Fast Learning of Relational Dependency Networks
"... Abstract. A Relational Dependency Network (RDN) is a directed graphical model widely used for multirelational data. These networks allow cyclic dependencies, necessary to represent relational autocorrelations. We describe an approach for learning both the RDN’s structure and its parameters, given ..."
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Abstract. A Relational Dependency Network (RDN) is a directed graphical model widely used for multirelational data. These networks allow cyclic dependencies, necessary to represent relational autocorrelations. We describe an approach for learning both the RDN’s structure and its parameters, given an input relational database: First learn a Bayesian network (BN), then transform the Bayesian network to an RDN. Thus fast Bayes net learning can provide fast RDN learning. The BNtoRDN transform comprises a simple, local adjustment of the Bayes net structure and a closedform transform of the Bayes net parameters. This method can learn an RDN for a dataset with a million tuples in minutes. We empirically compare our approach to stateofthe art RDN learning methods that use functional gradient boosting, on five benchmark datasets. Learning RDNs via BNs scales much better to large datasets than learning RDNs with boosting, and provides competitive accuracy in predictions. 1
Learning Bayes Nets for Relational Data with Link Uncertainty
"... Abstract. We present an algorithm for learning correlations among link types and node attributes in relational data that represent complex networks. The link correlations are represented in a Bayes net structure. This provides a succinct graphical way to display relational statistical patterns and ..."
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Abstract. We present an algorithm for learning correlations among link types and node attributes in relational data that represent complex networks. The link correlations are represented in a Bayes net structure. This provides a succinct graphical way to display relational statistical patterns and support powerful probabilistic inferences. The current state of the art algorithm for learning relational Bayes nets captures only correlations among entity attributes given the existence of links among entities. The models described in this paper capture a wider class of correlations that involve uncertainty about the link structure. Our base line method learns a Bayes net from join tables directly. This is a statistically powerful procedure that finds many correlations, but does not scale well to larger datasets. We compare join table search with a hierarchical search strategy. 1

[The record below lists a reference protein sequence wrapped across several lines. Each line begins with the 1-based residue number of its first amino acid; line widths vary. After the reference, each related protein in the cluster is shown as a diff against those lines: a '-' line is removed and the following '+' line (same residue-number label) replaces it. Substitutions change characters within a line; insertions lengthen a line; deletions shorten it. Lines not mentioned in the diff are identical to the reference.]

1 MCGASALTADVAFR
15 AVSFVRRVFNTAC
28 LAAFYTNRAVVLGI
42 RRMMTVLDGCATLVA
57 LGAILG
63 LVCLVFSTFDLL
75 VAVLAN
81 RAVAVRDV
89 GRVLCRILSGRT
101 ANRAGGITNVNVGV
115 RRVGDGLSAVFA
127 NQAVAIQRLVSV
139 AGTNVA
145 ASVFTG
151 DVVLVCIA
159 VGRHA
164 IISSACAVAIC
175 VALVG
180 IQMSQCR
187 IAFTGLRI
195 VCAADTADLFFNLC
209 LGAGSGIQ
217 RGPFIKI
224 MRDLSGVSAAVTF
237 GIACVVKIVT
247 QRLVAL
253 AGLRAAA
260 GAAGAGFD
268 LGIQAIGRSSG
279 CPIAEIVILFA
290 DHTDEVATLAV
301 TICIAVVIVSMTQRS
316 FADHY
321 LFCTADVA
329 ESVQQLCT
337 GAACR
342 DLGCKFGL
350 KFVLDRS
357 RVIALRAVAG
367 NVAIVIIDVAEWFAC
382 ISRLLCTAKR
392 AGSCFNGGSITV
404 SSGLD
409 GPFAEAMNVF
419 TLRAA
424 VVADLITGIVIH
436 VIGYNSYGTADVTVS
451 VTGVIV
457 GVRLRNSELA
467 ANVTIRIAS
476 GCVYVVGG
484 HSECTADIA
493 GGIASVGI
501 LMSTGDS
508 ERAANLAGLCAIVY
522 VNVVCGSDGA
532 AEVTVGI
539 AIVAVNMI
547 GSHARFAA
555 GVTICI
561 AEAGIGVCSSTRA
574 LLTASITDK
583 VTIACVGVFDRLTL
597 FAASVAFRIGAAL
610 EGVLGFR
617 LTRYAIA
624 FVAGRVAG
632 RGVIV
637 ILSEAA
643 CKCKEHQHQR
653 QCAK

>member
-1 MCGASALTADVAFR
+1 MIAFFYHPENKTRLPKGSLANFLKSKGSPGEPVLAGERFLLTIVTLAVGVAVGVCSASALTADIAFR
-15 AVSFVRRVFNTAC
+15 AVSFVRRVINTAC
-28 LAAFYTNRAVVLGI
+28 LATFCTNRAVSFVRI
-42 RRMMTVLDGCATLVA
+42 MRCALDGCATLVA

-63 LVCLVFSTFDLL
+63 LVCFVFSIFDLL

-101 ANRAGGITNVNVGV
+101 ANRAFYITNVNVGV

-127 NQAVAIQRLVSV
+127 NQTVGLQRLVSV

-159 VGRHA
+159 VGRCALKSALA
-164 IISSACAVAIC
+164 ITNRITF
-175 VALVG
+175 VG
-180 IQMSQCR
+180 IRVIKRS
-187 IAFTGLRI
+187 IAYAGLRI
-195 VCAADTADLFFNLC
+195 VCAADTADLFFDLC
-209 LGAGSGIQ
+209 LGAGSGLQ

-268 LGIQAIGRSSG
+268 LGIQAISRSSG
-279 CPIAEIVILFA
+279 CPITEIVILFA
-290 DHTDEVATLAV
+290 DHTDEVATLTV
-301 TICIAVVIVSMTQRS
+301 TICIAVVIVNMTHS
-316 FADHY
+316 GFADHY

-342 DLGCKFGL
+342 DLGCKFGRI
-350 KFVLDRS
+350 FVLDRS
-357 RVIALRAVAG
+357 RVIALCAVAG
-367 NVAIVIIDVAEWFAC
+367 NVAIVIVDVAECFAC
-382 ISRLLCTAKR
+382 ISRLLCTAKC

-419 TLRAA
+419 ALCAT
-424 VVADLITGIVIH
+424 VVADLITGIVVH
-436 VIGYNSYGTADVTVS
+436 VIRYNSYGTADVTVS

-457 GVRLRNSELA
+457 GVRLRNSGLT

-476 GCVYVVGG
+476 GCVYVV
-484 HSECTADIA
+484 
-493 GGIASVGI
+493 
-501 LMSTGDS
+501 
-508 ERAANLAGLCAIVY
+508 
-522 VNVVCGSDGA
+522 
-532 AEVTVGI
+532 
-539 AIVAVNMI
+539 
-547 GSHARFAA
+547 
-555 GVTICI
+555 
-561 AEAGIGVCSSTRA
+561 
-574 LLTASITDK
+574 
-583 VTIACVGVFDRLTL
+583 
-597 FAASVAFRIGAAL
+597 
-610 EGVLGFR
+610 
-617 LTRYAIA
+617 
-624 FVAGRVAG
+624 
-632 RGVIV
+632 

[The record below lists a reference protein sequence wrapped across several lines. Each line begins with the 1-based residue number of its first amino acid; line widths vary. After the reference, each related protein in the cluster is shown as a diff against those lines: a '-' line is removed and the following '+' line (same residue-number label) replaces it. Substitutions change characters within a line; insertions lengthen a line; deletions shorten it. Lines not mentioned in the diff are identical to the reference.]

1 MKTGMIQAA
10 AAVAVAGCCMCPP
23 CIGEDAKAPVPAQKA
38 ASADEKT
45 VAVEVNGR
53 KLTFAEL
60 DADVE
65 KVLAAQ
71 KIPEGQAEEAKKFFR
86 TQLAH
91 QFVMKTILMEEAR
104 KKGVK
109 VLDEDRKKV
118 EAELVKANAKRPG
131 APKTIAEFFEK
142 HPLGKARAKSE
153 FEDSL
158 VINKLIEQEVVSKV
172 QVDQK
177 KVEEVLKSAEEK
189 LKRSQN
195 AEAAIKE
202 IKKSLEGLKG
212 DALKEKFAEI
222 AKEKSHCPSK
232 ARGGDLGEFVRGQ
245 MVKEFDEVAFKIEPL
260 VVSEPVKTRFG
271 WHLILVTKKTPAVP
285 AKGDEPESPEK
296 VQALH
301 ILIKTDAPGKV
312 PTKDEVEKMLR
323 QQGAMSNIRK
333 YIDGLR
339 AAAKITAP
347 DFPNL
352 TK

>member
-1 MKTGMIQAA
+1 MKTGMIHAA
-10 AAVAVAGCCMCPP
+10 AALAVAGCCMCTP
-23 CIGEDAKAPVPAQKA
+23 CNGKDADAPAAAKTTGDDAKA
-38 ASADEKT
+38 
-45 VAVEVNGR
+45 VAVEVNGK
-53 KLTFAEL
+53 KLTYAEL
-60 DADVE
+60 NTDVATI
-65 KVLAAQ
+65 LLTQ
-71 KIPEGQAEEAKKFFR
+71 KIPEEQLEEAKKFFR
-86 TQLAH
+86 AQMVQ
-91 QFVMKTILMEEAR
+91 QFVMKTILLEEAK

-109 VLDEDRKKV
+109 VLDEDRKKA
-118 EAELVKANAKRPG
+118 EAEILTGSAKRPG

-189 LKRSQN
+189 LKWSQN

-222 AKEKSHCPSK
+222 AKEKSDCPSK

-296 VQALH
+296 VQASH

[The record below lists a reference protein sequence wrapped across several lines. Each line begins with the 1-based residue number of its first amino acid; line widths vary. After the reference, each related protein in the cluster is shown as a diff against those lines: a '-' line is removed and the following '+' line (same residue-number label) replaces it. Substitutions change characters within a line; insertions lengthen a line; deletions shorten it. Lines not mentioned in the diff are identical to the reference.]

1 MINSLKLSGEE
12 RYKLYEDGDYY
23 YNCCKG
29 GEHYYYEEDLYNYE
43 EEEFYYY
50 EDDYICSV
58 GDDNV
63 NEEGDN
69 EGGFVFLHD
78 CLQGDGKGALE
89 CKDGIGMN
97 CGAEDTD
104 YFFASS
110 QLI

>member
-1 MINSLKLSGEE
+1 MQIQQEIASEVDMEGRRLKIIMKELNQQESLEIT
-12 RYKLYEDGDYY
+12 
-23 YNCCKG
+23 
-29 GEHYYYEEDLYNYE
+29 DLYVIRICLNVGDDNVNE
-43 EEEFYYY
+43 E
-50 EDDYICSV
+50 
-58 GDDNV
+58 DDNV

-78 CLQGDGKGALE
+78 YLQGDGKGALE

Identifying Important Nodes in Heterogenous Networks
"... This is a position paper that presents a new approach to identifying important nodes or entities in a complex heterogeneous network. We provide a novel definition of an importance score based on a statistical model: An individual is important to the extent that including an individual explicitly in ..."
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This is a position paper that presents a new approach to identifying important nodes or entities in a complex heterogeneous network. We provide a novel definition of an importance score based on a statistical model: An individual is important to the extent that including an individual explicitly in the model improves the data fit of the model more than it increases the model’s complexity. We apply techniques from statisticalrelational learning, a recent field that combines AI and machine learning, to identify statistically important individuals in a scalable manner. We investigate empirically our approach with the OPTA soccer data set for the English premier league.
A Proposal for Statistical Outlier Detection in Relational Structures
"... This paper extends unsupervised statistical outlier detection to the case of relational data. For nonrelational data, where each individual is characterized by a feature vector, a common approach starts with learning a generative statistical model for the population. The model assigns a likelihood m ..."
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This paper extends unsupervised statistical outlier detection to the case of relational data. For nonrelational data, where each individual is characterized by a feature vector, a common approach starts with learning a generative statistical model for the population. The model assigns a likelihood measure for the feature vector that characterizes the individual; the lower the feature vector likelihood, the more anomalous the individual. A difference between relational and nonrelational data is that an individual is characterized not only by a list of attributes, but also by its links and by attributes of the individuals linked to it. We refer to a relational structure that specifies this information for a specific individual as the individual’s database. Our proposal is to use the likelihood assigned by a generative model to the individual’s database as the anomaly score for the individual; the lower the model likelihood, the more anomalous the individual. As a novel validation method, we compare the model likelihood with metrics of individual success. An empirical evaluation reveals a surprising finding in soccer and movie data: We observe in the data a strong correlation between the likelihood and success metrics.